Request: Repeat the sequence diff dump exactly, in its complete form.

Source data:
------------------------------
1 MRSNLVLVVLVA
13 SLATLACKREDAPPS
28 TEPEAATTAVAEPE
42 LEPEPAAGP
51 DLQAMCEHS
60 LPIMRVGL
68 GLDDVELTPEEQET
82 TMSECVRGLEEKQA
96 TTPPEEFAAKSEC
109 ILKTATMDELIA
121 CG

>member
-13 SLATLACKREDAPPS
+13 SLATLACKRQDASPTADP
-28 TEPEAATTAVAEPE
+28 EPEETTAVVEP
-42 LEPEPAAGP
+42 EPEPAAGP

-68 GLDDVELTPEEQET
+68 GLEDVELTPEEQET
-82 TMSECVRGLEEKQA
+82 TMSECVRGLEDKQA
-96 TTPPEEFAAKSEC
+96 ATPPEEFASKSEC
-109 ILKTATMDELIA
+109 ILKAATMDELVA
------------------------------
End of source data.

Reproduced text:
1 MRSNLVLVVLVA
13 SLATLACKREDAPPS
28 TEPEAATTAVAEPE
42 LEPEPAAGP
51 DLQAMCEHS
60 LPIMRVGL
68 GLDDVELTPEEQET
82 TMSECVRGLEEKQA
96 TTPPEEFAAKSEC
109 ILKTATMDELIA
121 CG

>member
-13 SLATLACKREDAPPS
+13 SLATLACKRQDASPTADP
-28 TEPEAATTAVAEPE
+28 EPEETTAVVEP
-42 LEPEPAAGP
+42 EPEPAAGP

-68 GLDDVELTPEEQET
+68 GLEDVELTPEEQET
-82 TMSECVRGLEEKQA
+82 TMSECVRGLEDKQA
-96 TTPPEEFAAKSEC
+96 ATPPEEFASKSEC
-109 ILKTATMDELIA
+109 ILKAATMDELVA